Spain’s leading grower association has warned the current vegetable crisis in Europe caused by extreme weather in major growing regions may extend until mid-April for some produce items.
Supplies of many open field vegetables have been critically low over recent weeks in the European market, due to a combination of cold temperatures, heavy rain, flooding and snow in Spain, Italy, and other Mediterranean countries.
The situation has led to a spike in prices around the continent.
In a statement, Spain’s Federation of Fruit, Vegetable, Flower and Live Plant Grower Exporter Associations (FEPEX) said production of some vegetables was currently 60% lower than normal.
“FEPEX envisages the situation remaining as it is until at least mid-April for leafy vegetables grown in the open air, like lettuces, endives and spinach, and their availability will depend on weather condition during February and March,” it said.
It explained the poor growing conditions had been most severe in the southeast of the country, which experienced a drought in October and November, constant rainfall and flooding in December and January, as well as snow and frosts this month.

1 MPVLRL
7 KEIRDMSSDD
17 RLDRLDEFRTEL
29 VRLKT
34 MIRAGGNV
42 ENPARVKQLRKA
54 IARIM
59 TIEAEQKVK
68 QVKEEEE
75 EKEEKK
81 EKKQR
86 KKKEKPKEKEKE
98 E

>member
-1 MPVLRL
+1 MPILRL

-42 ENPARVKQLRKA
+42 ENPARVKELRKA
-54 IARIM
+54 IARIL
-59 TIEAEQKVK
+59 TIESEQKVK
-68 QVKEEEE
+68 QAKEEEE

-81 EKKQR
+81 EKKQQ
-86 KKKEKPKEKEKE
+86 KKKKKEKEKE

“In the grower-exporter sector of the main Spanish production areas represented by FEPEX, it is estimated that as a consequence of the combination of factors mentioned, both in terms of crop damage and the delays they cause in planting new crops, Spanish supply…will be reduced 30%,” it said.
“The entire supply chain is being affected.”
During these months, Spain is the main produce supplier to the European market, with a market share in excess of 50% in normal conditions.